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October 25, 2010

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L Gordon Moore

Certainly we need a supportive environment for primary care to come back from the brink and thrive. Income and workload equity are part of a supportive environment as well as the tools and time to do our work well.


Regarding practice size:
There are people very happy with giving and receiving care in large institutional settings with very high quality of care. Group Health Cooperative of WA is one example. There are others who would not like to work in or receive care from such settings.
Quality and satisfaction are possible in many practice settings.


Regarding working in teams:
Whatever our own practice configuration we are all working with others. There is very good evidence supporting multidisciplinary team work for patients with diabetes, depression, almost any chronic condition you can name. Even if you work with no staff you and your patients benefit from input from others in the health system. The concept of high functioning teams applies science to the function of the team. This makes it possible to work with others in ways better than average and to achieve better than average goals: quality, satisfaction, capacity.


By defending the benefits of teams I dont mean to say that solo practices have to hire a bunch of people, Im saying that we can learn how to better interact with others in the health system to benefit our patients and our practices.


Coordination of care is one of the fundamental tenets of primary care. We are responsible for the administrative work of coordinating. The current payment and policy environment punish us for engaging in this work, but if it were funded we would be able to afford the time and team to do it well.
Gordon

Robert Watkins

"It is theoretically possible to have a highly coordinated and thus effective clinical team delivering great and satisfying care"

But do we know that this is what patients want? And do we know that working as a team leader, spending less time in direct patient care, will attract more med students into primary care?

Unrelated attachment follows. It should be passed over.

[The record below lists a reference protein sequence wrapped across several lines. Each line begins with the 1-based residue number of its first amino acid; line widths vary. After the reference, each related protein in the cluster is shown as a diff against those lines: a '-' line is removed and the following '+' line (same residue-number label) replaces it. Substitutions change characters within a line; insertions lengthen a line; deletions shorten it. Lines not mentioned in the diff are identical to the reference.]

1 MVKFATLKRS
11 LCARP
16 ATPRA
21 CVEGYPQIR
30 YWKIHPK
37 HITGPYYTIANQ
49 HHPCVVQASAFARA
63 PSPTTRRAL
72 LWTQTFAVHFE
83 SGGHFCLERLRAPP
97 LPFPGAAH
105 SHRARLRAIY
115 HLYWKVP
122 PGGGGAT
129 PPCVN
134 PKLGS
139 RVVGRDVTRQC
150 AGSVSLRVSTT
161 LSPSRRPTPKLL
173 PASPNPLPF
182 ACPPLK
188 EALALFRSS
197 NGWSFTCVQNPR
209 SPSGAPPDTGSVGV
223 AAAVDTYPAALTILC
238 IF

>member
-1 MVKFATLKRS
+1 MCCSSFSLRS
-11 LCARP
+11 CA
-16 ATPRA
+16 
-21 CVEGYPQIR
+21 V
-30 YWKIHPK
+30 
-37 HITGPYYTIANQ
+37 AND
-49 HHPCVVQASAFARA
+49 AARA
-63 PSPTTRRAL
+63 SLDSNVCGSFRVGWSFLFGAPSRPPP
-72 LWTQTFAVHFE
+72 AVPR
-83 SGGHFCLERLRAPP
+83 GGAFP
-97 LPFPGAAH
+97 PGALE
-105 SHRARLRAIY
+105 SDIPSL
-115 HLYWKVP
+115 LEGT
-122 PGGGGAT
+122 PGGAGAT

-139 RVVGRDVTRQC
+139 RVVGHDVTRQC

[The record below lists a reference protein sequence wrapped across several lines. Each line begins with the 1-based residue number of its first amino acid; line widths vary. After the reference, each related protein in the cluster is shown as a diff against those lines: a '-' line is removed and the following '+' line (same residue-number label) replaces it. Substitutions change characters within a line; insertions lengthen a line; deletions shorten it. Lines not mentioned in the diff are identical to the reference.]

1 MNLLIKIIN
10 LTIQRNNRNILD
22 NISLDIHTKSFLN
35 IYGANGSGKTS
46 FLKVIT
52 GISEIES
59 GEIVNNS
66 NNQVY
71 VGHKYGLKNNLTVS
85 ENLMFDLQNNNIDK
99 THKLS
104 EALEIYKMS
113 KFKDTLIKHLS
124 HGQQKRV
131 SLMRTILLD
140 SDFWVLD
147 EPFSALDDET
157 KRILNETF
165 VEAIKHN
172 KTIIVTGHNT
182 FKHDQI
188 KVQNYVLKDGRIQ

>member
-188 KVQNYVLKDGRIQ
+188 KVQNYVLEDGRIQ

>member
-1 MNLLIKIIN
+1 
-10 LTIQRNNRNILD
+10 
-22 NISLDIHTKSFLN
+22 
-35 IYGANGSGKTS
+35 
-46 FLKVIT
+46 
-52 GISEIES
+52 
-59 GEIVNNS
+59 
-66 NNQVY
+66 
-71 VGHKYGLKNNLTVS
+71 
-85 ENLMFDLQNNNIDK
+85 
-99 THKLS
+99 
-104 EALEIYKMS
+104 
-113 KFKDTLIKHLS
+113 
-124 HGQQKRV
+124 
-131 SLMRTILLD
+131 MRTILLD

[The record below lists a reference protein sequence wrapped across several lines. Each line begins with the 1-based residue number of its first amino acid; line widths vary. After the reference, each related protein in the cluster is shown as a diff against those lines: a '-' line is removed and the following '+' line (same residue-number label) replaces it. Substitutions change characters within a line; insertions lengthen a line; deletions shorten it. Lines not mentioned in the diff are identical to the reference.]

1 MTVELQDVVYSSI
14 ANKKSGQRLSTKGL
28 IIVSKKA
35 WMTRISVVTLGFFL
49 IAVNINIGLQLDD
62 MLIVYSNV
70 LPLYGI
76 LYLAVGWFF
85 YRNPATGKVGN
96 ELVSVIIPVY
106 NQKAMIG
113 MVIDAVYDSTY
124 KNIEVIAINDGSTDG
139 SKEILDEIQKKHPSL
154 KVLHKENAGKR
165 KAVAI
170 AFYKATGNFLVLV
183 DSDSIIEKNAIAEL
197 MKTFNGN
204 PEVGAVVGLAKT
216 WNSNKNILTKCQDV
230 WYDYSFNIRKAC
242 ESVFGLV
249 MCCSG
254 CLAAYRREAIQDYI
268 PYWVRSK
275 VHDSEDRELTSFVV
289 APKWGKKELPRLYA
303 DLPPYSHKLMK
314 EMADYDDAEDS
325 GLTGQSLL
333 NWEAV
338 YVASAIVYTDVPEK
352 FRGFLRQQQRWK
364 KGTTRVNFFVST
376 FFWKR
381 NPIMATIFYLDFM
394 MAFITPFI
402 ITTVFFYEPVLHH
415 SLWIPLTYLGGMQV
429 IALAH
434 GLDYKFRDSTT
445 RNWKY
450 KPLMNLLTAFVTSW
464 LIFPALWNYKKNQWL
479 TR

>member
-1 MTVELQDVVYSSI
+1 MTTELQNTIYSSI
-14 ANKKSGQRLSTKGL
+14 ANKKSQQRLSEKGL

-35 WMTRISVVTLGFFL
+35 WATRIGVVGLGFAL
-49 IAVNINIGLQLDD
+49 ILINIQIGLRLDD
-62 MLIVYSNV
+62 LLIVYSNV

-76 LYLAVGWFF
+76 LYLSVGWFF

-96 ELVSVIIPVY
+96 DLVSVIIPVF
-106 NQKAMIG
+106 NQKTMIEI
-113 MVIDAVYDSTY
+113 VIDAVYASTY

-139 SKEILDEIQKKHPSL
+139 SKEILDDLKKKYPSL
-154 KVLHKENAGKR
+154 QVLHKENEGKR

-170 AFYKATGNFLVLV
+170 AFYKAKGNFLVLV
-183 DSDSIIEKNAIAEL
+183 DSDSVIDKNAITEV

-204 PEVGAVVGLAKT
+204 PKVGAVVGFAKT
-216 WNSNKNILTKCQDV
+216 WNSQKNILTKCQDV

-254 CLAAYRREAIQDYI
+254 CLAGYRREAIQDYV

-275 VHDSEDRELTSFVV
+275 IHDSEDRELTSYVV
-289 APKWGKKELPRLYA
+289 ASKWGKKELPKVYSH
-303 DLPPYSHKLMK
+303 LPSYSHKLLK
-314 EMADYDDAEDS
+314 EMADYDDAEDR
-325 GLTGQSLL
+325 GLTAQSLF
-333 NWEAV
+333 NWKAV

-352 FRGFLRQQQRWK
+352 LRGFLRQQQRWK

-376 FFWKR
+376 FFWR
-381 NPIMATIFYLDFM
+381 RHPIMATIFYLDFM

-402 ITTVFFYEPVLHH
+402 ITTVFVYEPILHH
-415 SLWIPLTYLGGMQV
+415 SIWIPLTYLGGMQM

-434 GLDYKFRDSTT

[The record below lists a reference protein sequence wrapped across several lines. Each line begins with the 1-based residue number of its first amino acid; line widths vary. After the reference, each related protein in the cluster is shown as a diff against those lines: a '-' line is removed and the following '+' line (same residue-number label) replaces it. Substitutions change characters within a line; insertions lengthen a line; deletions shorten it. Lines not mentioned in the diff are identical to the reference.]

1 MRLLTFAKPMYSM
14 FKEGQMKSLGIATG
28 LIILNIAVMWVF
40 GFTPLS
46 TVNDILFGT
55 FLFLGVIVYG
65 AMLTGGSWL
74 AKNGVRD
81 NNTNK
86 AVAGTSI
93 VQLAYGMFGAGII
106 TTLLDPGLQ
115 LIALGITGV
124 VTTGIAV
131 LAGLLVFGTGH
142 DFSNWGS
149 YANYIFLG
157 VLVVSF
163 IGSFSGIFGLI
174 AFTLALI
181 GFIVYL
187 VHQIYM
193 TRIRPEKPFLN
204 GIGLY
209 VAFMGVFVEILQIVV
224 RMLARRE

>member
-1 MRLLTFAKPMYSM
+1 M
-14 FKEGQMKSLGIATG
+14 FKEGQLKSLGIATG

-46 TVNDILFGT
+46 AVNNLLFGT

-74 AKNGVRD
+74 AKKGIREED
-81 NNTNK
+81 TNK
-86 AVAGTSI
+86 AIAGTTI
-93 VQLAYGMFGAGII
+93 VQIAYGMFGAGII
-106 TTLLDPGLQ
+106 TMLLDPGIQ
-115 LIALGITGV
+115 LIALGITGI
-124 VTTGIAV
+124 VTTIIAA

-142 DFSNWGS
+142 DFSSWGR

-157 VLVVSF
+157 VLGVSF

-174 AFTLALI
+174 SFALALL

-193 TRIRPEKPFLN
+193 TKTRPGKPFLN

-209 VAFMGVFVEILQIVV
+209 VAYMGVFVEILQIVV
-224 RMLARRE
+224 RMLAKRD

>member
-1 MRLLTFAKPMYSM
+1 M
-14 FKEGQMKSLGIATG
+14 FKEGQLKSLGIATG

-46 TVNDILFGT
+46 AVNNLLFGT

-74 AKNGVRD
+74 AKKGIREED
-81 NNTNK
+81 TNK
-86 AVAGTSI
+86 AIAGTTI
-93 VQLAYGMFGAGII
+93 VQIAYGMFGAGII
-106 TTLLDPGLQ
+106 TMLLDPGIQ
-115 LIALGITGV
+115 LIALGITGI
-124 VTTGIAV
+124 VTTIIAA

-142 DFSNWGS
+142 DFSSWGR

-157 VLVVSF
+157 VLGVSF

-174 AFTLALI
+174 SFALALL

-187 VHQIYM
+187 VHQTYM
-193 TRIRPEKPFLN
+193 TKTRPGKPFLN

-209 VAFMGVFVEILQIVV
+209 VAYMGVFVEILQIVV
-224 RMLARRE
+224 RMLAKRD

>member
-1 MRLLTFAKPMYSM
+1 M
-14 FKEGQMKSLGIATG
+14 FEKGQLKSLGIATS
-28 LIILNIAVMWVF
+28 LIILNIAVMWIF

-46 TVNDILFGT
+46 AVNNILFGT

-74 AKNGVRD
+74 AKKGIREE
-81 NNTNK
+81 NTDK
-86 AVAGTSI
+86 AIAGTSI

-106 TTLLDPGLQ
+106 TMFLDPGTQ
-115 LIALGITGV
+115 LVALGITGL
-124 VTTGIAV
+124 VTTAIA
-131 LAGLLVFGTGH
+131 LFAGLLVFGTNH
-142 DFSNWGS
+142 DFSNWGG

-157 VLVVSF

The PCMH really seems more centered around administrators and bureaucrats than patients.

"The pressure for team stems from concerns over primary care workforce shortage"

Yes, and this is one of my concerns about the whole PCMH concept. It seems to be a distraction from really addressing the factors (low pay and difficult working conditions) that are the cause of the PCP shortage.

Thanks.

L Gordon Moore

For the most part the principles of PCMH make sense to me. I too am concerned that large panel size runs the risk of more disconnected impersonal care leading to worsening experience of care (see Nutting et al
Annals of Family Medicine 8:S33-S44 (2010)doi: 10.1370/afm.1119).


It is theoretically possible to have a highly coordinated and thus effective clinical team delivering great and satisfying care to a large panel of patients, though I fear many teams will fail to adopt the necessary attributes that lead to high performance. The pressure for team stems from concerns over primary care workforce shortage as well as the recognition that our work always involves others.


Let the panel size float, let us provide care for as many as we can well manage and let us stretch to expand that number in response to our nations need for more primary care, but let us also know when to stop that expansion: when it eats into the quality and care our patients deserve.
Gordon

Robert Watkins

I'm surprised you cite the PCMH as a model for good primary care. Though people frequently forget it, the PCMH model assumes that the physician has a larger patient panel, spends less time with each patient, and spends more time surpervising members of the "team" who actually interact with the patient. Seems like the exact antithesis of good primary care to me.

Thanks.

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